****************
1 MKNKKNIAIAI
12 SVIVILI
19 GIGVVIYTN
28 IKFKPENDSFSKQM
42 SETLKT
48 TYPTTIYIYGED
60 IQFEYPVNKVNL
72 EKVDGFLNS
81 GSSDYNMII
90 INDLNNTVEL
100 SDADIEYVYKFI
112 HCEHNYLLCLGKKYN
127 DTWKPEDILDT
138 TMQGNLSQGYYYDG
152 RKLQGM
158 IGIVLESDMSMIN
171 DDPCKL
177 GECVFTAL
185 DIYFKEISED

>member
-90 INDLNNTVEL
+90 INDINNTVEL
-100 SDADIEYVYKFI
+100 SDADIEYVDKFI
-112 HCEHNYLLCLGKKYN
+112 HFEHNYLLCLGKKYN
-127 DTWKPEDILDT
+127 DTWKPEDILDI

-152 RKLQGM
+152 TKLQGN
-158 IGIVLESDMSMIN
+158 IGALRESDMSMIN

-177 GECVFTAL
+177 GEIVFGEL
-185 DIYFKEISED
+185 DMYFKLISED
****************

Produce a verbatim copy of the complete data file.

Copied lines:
1 MKNKKNIAIAI
12 SVIVILI
19 GIGVVIYTN
28 IKFKPENDSFSKQM
42 SETLKT
48 TYPTTIYIYGED
60 IQFEYPVNKVNL
72 EKVDGFLNS
81 GSSDYNMII
90 INDLNNTVEL
100 SDADIEYVYKFI
112 HCEHNYLLCLGKKYN
127 DTWKPEDILDT
138 TMQGNLSQGYYYDG
152 RKLQGM
158 IGIVLESDMSMIN
171 DDPCKL
177 GECVFTAL
185 DIYFKEISED

>member
-90 INDLNNTVEL
+90 INDINNTVEL
-100 SDADIEYVYKFI
+100 SDADIEYVDKFI
-112 HCEHNYLLCLGKKYN
+112 HFEHNYLLCLGKKYN
-127 DTWKPEDILDT
+127 DTWKPEDILDI

-152 RKLQGM
+152 TKLQGN
-158 IGIVLESDMSMIN
+158 IGALRESDMSMIN

-177 GECVFTAL
+177 GEIVFGEL
-185 DIYFKEISED
+185 DMYFKLISED